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CD Reviews:  Review of Greetings from Asbury Park, N.J.  by Bruce Springsteen

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At last! The rock-n-roll savior who will ultimately rescue the world from the horror of disco bursts onto the scene in a massive rush of words. In Greetings, Bruce Springsteen's first studio effort, he's clearly a man with much to say, and apparently in a great hurry to get it all out. The beauty and the brilliance are already evident, but the stories are obscured by a gritty poetry, crammed full of words that are rhythmic, but hardly enlightening.

Though Bruce may be greeting us from Jersey, this album clearly spends a lot of time across the river. It has a sweaty, jazzy, downtown NYC feel, and a laughing, street-smart sexuality. We watch as Bruce swaggers down the street in "It's Hard to Be a Saint in the City" and tag along on a boozy picnic to the country in "Spirit in the Night." We listen as he rhapsodizes on the insolence of youth in "Growin' Up," and shudder as he warbles through "Mary Queen of Arkansas," a song, clearly, only a mother could love. Beyond that, we must rely on our imaginations to lead us through the nearly impenetrable tangle of words and phrases that enticingly clutters the rest of the album. David Sancious' piano and organ are used to set the tone throughout, as Springsteen's guitar, and Clarence Clemmons' normally soaring sax, are held in check.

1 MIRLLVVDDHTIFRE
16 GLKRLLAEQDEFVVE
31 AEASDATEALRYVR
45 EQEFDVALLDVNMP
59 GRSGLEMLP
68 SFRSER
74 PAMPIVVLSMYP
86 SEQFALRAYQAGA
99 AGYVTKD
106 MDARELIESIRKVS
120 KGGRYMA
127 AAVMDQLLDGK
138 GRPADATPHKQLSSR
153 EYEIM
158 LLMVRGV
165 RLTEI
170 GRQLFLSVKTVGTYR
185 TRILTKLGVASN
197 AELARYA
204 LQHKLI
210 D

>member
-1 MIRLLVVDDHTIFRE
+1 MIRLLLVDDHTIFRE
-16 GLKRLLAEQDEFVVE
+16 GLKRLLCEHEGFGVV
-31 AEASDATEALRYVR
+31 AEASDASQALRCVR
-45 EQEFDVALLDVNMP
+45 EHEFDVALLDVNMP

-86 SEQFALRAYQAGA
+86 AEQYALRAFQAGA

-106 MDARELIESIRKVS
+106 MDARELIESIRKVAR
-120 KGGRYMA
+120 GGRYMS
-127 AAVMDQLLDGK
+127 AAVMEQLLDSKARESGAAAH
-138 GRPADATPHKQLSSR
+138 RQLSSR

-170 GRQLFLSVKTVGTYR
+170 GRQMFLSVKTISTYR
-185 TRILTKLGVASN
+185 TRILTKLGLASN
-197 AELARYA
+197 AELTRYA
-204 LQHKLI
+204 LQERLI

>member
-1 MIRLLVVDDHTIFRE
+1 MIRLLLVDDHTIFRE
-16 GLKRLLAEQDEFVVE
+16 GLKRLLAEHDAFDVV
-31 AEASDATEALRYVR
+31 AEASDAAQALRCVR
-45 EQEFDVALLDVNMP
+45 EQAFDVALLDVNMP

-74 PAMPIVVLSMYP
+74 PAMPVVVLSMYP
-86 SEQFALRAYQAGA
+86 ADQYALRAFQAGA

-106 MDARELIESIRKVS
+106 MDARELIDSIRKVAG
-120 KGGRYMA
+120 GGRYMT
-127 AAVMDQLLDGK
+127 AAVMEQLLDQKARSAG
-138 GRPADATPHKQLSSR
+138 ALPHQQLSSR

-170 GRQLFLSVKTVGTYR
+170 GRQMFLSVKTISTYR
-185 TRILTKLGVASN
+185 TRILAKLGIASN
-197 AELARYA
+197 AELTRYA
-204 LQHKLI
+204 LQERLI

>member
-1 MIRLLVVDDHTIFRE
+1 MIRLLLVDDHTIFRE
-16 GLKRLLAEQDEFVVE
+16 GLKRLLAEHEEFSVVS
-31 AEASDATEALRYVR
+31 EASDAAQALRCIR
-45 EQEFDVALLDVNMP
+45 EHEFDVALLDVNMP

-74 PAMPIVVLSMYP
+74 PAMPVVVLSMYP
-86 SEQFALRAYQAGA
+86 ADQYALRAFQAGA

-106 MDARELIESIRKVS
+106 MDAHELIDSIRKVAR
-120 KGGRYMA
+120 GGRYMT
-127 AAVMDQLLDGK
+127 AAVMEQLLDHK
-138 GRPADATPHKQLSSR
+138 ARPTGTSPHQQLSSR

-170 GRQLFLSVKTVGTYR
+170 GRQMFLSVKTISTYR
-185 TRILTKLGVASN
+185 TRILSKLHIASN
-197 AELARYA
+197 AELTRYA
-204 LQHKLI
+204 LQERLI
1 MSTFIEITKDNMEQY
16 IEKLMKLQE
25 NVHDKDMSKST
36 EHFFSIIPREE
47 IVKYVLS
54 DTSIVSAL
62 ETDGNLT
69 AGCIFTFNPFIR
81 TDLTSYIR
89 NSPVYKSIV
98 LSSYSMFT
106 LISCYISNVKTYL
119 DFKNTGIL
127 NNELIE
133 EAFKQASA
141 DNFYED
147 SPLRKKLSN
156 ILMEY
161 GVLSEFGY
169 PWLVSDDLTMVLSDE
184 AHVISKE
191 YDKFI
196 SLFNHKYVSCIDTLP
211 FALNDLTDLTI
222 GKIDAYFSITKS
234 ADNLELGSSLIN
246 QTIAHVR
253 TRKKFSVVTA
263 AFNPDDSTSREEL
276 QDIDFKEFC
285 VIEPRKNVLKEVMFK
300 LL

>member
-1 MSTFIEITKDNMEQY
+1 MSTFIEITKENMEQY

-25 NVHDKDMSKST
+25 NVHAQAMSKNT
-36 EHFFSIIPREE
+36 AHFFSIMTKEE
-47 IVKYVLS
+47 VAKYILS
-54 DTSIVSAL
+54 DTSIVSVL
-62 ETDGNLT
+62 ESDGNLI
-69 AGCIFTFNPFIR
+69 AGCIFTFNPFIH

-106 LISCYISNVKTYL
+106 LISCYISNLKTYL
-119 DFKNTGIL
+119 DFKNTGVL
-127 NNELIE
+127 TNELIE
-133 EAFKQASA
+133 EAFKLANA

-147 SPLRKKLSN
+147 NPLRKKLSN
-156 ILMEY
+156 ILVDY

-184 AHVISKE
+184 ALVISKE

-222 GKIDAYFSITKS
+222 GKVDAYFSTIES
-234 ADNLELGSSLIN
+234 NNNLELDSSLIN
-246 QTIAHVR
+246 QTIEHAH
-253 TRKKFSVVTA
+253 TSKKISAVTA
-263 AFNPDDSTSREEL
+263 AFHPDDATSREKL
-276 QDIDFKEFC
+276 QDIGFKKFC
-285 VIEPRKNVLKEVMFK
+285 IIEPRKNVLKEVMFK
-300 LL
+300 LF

Greetings From Asbury Park certainly doesn't have anything resembling the full-throttled rock anthems "The Boss" will later become famous for -- though the omnipresent cars and motorcycles are already a fixture. With only a couple second-tier hits, and lacking that Springsteenesque polish and confidence, this album shouldn't be considered for a first plunge into Springsteen. For connoisseurs, however, it's a must-have.

~Mike Barkacs

Other Bruce Springsteen reviews:
The Rising (2002) : Feedback - Link to Us  - About B-E - FAQ - Advertise with Us

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